In the 90s I worked as the night manager at Pete’s Cafe situated on the roof of the San Francisco Art Institute on Chestnut Street. I met Pete working at Hayes Street Grill. He asked if I would work the night manager shift for him. I thought it would be fun and it had benefits. Pete created an environment that encouraged an appreciation of cooking, jazz, biting humor and all out human study. The staff beyond Pete, myself and another day manager (Ted Szczepanski) was the students. I have greatly enjoyed watching these students who worked in the cafe and others that attended SFAI during the 90’s go on to do such great things. The exhibition gives attention not only to the space Pete created but to the community that it helped foster.
Maurizzio Hector Pineda
October 11th – November 17th 2019
Reception Saturday, October 12th 3-9pm
The Great Highway Gallery is stoked to present “Out of Mind”. Installation and ropework art made from crab and lobster pot rope by Ethan Estess. During the reception “Fore the Waves” will be parked in front of the gallery. An interactive sculpture made from twenty thousand golf balls that Alex Weber started removing from the waters off Pebble Beach when she was 16.
I’m interested in the blind spots we can have with respect to ocean health, and I see art as a powerful conversation starter that can help us open our eyes and connect to complex challenges. For example, people tend to talk about sustainable seafood solely in terms of fish population levels, but rarely do we consider how certain fisheries contribute massively to the issue of marine plastic pollution. More dangerous and abundant (by weight) than single-use straws and plastic bottles, derelict fishing gear can entangle and kill a wide range of marine species. For these reasons I have been working to reclaim old fishing rope directly from fishermen and picking it up off beaches to highlight this challenge through my artwork. My hope is that increased consumer awareness on this issue will encourage fisheries to adopt better materials and practices to reduce their plastic pollution footprint.
As another example, I recently found myself in the dark in regards to an environmental issue in my own backyard. It had never occurred to me that golf balls could cause harm to the marine environment, that is until I received an email from a teenager who had spent three years picking 50,000 of them up off the seafloor near Pebble Beach. She had published a research paper documenting how 2-5 million balls remained buried in the sediment off the Carmel coast, seasonally getting ripped up by winter swells to tumble along the sandy bottom and erode into potentially toxic microplastic particles. Golf balls are just one of the many forms of plastic that sink in seawater, so I took the artistic opportunity to envision what the shore break at Carmel would look like if they happened to float. Fore the Waves is made from over 20,000 of these golf balls and is intended to inspire individual action and corporate responsibility to solve the broader plastic pollution crisis.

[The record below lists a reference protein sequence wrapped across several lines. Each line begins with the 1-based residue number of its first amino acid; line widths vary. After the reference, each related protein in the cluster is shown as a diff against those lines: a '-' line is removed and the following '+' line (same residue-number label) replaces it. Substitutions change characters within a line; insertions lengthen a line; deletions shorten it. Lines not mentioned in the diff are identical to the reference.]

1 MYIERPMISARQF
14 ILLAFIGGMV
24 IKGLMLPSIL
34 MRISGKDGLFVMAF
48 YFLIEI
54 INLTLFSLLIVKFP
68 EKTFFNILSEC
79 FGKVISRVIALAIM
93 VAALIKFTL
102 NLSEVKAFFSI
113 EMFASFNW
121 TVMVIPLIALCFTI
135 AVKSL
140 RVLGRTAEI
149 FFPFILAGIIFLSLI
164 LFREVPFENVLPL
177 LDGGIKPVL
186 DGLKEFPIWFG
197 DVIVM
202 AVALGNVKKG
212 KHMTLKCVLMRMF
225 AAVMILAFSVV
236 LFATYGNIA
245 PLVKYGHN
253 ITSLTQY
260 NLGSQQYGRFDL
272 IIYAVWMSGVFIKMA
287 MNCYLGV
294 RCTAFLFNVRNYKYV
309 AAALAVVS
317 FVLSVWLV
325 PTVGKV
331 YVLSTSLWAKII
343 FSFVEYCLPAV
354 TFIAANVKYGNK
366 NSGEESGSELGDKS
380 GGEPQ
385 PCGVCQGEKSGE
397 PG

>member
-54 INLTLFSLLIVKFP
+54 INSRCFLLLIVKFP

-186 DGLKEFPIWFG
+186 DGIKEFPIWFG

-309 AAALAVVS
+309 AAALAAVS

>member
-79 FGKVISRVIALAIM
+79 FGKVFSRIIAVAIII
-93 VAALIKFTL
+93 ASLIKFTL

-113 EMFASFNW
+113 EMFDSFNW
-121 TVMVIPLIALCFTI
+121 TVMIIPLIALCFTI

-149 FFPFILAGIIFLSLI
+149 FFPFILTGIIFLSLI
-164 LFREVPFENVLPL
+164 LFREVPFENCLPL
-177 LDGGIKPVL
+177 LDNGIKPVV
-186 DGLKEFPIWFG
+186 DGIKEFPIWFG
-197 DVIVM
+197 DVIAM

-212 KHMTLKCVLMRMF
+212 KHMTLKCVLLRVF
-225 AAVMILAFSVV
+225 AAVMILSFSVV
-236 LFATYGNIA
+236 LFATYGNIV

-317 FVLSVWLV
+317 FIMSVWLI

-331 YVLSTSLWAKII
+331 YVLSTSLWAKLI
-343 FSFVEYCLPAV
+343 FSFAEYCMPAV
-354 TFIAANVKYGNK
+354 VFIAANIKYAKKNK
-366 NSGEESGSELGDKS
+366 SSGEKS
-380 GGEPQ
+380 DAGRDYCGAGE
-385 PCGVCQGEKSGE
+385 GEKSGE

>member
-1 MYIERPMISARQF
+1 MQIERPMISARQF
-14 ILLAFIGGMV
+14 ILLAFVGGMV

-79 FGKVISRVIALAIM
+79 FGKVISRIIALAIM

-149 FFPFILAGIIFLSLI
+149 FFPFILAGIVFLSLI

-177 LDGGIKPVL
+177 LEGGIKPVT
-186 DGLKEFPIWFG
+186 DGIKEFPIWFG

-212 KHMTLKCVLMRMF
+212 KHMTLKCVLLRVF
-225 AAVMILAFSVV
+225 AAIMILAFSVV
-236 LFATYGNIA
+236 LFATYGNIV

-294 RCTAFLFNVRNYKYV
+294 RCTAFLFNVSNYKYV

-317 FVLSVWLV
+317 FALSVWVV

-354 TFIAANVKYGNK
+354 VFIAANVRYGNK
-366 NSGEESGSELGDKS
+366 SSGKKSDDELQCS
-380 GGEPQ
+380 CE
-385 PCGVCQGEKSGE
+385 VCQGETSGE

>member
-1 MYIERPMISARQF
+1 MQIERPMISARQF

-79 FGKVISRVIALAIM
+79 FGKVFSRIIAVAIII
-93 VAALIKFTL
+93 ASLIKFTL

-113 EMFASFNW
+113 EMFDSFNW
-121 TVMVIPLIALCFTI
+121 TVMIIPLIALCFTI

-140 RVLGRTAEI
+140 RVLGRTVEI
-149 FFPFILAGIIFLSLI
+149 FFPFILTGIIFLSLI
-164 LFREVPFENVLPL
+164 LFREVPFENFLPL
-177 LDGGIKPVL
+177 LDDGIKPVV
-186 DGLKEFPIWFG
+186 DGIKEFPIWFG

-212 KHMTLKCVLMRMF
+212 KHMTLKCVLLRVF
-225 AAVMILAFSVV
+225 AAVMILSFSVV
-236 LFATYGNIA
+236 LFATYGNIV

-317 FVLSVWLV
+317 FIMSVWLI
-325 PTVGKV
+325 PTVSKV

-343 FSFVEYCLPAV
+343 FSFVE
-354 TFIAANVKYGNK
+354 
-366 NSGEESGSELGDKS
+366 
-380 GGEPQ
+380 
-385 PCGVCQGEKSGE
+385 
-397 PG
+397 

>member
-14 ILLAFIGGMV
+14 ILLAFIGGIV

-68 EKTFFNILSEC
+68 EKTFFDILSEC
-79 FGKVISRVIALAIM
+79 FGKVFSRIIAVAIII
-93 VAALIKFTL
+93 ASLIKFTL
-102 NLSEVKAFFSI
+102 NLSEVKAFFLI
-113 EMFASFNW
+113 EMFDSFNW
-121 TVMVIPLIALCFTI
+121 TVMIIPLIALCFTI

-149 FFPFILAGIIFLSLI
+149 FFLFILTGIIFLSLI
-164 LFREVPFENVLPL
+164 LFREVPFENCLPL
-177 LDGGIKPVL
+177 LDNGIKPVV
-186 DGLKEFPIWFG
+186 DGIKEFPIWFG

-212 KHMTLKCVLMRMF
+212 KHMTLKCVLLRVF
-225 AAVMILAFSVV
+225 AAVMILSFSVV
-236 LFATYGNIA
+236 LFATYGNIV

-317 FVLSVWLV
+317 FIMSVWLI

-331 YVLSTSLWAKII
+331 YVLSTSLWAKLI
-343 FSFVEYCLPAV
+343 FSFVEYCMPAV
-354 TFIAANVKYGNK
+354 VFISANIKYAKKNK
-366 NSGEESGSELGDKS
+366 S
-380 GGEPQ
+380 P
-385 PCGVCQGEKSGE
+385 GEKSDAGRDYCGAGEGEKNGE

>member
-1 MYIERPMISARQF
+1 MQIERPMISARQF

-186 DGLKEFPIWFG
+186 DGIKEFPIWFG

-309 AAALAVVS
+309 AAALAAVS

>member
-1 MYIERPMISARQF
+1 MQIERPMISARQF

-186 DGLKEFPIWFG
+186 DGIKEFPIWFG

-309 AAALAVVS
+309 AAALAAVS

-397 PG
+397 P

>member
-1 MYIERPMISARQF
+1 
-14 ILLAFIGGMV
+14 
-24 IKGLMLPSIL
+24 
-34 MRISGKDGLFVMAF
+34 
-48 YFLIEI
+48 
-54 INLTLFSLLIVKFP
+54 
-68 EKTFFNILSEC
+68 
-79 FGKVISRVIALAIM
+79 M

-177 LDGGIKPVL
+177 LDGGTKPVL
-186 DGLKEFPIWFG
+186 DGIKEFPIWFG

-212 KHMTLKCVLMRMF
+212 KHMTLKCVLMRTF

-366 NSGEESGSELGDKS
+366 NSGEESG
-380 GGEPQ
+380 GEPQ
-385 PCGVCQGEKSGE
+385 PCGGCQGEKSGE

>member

About the Artist
Ethan Estess (b. 1989) is an artist and marine scientist from Santa Cruz, California who communicates about the challenges facing the ocean through sculpture and printmaking. He travels extensively for his work as a marine biologist and draws on these experiences to inspire his creative works. He holds B.S and M.S. degrees in environmental science from Stanford University where he studied oceanography, mechanical engineering, and studio art.
Estess has participated in several art residencies, including the Recology program at the San Francisco landfill where he constructed a life-size whale tail sculpture from reclaimed rope that was later displayed for millions of viewers at the San Francisco international airport. His artworks are currently exhibited in public and private collections in the United States, Europe, and Japan, and he recently installed a temporary sculpture at the J. Paul Getty Museum.
Estess operates a studio and gallery while continuing to work with the Monterey Bay Aquarium studying bluefin tuna ecology and conservation. In 2016 Estess founded Countercurrent, a non-profit that engages communities in issues of ocean sustainability through science-based public art installations.